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Burton Winters, Humber Valley Paving inquiries still possible

Burton Winters
Burton Winters

Province not ruling out side-by-side processes: Parsons

The Government of Newfoundland and Labrador has just set the terms for an inquiry that will run beyond the next general election, but Justice Minister Andrew Parsons isn’t ruling out more to come.

The governing Liberals committed to multiple inquiries while still on the campaign trail in 2015. More commitments have come since they took office.

An Inquiry Respecting the Death of Donald Dunphy was completed earlier this year and has informed proposed legislation for establishing a serious incident response team (SIRT) in the province.

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An announced inquiry into the Muskrat Falls hydroelectric project fulfils another commitment of the government, but raises the question of what might happen with the rest.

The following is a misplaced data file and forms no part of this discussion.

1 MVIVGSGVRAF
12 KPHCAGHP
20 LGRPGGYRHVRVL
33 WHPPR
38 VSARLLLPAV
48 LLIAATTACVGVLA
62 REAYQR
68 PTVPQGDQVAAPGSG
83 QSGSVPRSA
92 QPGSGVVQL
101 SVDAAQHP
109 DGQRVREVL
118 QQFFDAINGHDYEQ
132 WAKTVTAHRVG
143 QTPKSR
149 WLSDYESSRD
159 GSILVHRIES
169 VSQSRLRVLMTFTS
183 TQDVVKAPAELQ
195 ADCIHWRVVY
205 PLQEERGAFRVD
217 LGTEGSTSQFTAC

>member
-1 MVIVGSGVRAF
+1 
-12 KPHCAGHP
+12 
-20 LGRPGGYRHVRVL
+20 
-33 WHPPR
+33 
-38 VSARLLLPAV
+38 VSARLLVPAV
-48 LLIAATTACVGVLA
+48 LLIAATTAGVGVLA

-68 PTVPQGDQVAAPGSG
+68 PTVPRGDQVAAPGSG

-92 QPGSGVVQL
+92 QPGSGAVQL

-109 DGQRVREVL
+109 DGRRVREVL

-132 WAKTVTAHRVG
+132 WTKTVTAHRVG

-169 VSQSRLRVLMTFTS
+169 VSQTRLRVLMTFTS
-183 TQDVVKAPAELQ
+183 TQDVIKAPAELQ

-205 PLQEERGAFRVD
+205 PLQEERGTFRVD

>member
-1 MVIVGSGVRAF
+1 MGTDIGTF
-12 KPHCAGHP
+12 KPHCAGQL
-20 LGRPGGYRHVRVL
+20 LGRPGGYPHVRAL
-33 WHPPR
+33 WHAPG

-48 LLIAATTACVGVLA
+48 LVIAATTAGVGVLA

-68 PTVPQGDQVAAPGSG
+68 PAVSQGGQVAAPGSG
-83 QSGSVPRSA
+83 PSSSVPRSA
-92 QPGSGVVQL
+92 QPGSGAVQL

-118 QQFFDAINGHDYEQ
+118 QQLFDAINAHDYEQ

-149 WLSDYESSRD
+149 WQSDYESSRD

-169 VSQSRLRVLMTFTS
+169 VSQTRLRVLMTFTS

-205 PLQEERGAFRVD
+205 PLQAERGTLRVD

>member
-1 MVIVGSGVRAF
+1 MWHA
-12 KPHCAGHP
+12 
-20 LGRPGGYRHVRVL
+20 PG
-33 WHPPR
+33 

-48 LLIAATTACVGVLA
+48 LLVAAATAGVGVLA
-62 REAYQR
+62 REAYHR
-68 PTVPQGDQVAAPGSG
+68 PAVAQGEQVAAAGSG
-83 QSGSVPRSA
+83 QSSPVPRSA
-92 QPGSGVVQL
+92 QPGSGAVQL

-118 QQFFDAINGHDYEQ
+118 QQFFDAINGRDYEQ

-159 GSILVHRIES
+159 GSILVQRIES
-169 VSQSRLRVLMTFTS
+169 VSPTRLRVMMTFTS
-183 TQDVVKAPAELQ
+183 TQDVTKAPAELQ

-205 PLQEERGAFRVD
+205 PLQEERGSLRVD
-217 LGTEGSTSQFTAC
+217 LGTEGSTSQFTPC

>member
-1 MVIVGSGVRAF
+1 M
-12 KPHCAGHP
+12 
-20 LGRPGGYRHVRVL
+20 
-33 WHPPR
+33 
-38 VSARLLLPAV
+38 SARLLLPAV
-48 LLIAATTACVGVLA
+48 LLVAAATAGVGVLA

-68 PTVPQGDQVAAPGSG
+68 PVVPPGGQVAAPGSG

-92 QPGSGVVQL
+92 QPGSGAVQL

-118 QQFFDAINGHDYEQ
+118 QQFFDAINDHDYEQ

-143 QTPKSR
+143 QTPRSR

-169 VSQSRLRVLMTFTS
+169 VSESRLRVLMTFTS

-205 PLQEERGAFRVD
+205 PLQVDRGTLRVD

In September, the family of Burton Winters publicly called on the government to call the promised inquiry into the 14-year-old boy’s death. The Liberals promised the inquiry — involving a look at search and rescue capabilities — during their 2015 election campaign.

In response to the Winters family, Parsons said the provincial government is awaiting the outcome of a review by the Senate of search and rescue capabilities.

On Monday, outside of the House of Assembly, Parsons again told reporters he did not want to double up on fact-finding efforts and believed the Senate’s review could ultimately inform any look at Winters’ 2012 death.

“Our intention is obviously to still have that inquiry. We have every intention of doing that,” Parsons said.

On Humber Valley Paving and an examination into roadwork contracting, Parsons also would not discount the possibility of having the inquiry start while the Muskrat Falls inquiry is ongoing.

“We’ve been very preoccupied over the last number of weeks and months in getting this (Muskrat Falls inquiry terms) done, ever since the premier made the announcement,” he said. “We want to move this forward.”

The province has also committed to an inquiry on the status of Innu children in care, requiring input from multiple governments. A memorandum of understanding with Innu leaders on that inquiry was announced in July. The terms of reference for the inquiry were to be sent to the federal government for review.

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